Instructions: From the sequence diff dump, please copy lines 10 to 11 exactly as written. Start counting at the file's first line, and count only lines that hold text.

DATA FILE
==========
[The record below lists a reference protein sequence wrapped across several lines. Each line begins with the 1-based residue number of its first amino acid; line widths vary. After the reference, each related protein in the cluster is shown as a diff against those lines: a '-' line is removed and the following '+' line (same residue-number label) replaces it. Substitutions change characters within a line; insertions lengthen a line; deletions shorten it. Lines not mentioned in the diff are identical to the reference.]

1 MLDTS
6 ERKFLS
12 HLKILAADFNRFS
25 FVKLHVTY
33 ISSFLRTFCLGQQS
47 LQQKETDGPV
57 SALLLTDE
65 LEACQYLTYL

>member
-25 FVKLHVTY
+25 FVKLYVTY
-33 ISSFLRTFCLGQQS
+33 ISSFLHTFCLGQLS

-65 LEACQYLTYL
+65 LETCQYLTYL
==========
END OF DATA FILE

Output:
>member
-25 FVKLHVTY